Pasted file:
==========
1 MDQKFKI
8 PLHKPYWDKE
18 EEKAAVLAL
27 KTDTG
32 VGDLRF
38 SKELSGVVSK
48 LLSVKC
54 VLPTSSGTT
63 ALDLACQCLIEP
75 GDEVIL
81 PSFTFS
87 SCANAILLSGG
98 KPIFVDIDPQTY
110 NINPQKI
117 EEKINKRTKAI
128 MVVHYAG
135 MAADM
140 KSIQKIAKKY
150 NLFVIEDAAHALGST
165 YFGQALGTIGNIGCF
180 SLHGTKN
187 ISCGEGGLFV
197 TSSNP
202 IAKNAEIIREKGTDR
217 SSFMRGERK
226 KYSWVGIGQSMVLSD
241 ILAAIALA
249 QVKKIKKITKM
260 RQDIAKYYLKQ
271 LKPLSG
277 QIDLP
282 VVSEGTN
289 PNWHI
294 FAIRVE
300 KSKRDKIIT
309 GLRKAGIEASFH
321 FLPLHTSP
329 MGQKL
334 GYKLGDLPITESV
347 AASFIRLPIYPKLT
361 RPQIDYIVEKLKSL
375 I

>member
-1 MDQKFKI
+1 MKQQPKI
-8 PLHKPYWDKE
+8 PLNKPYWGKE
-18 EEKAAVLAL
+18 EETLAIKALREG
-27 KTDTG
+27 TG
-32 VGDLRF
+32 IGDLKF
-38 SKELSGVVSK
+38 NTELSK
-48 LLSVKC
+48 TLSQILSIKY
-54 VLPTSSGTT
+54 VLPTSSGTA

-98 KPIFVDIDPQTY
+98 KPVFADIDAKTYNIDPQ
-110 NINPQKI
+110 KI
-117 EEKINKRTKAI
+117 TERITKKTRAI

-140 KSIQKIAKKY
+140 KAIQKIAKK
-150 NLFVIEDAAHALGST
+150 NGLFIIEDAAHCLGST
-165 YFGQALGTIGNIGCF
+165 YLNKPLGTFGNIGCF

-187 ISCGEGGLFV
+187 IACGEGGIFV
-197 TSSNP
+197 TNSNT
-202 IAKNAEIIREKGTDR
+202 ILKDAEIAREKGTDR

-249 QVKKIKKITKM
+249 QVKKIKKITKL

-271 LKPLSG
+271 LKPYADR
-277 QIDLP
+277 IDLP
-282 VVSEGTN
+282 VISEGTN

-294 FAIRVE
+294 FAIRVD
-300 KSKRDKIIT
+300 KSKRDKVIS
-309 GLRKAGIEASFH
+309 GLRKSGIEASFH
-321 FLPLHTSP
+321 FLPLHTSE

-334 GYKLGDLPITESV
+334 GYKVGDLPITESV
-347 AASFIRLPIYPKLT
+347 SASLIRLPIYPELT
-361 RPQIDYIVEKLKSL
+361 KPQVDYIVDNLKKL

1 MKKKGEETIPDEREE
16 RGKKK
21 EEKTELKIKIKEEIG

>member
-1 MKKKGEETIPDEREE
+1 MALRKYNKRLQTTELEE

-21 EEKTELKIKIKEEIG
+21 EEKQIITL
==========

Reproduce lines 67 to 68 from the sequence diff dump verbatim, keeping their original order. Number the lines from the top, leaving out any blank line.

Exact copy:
+140 KAIQKIAKK
-150 NLFVIEDAAHALGST